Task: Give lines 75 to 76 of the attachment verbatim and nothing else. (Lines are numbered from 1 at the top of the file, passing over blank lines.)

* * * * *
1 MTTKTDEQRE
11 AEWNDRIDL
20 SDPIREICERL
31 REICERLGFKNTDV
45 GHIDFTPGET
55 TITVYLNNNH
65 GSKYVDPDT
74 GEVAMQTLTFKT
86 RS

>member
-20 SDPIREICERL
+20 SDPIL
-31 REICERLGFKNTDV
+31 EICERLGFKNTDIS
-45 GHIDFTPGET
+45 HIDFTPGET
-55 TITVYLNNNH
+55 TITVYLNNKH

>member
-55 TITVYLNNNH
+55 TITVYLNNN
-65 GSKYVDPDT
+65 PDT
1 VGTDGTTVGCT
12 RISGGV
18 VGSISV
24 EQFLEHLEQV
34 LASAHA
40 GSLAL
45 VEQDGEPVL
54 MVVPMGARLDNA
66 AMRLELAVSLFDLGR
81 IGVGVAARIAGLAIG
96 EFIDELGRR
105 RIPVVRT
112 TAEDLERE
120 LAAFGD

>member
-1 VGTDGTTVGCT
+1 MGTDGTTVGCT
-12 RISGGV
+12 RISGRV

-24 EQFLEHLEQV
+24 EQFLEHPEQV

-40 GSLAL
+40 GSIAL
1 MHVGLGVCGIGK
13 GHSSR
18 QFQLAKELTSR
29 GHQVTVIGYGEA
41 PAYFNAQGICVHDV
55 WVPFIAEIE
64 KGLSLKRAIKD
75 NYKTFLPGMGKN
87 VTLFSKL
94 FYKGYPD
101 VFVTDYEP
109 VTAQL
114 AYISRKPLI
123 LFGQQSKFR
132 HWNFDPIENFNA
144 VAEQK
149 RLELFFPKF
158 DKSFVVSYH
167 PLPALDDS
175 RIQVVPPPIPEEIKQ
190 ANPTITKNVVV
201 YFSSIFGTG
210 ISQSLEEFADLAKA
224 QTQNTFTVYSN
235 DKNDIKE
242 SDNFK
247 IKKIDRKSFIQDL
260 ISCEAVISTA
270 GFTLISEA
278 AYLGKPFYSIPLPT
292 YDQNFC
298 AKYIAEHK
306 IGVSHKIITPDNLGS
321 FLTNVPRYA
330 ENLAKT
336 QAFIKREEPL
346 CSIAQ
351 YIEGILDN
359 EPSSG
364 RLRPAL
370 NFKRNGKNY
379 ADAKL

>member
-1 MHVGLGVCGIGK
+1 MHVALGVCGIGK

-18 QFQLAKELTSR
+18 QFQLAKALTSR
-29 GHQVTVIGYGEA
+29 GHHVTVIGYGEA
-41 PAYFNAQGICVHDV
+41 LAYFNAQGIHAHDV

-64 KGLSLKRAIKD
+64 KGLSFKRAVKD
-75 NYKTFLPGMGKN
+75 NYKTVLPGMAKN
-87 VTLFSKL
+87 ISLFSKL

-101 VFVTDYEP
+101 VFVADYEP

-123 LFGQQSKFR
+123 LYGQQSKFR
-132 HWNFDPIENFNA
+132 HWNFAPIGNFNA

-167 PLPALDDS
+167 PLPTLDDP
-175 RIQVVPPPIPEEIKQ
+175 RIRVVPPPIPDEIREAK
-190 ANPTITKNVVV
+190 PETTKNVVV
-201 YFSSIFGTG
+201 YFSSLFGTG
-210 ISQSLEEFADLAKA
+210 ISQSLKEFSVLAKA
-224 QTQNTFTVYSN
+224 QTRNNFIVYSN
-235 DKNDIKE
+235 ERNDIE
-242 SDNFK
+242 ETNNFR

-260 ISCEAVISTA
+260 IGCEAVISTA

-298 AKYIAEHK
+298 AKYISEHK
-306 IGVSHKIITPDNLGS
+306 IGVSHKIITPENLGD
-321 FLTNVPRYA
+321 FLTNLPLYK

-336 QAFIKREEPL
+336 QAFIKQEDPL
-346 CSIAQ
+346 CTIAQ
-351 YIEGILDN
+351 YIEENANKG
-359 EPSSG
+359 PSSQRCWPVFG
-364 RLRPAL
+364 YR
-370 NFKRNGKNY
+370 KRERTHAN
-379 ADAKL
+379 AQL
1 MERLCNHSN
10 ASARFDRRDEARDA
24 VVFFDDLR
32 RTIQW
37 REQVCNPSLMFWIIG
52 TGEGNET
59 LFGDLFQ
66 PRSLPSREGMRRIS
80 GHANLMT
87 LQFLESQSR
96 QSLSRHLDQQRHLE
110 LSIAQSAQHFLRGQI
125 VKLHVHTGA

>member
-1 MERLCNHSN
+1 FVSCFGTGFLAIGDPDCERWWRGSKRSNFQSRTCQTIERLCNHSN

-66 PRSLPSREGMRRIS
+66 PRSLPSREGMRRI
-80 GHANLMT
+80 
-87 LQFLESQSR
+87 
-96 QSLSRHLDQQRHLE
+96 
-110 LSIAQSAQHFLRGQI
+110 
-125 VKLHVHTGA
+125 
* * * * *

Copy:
270 GFTLISEA
278 AYLGKPFYSIPLPT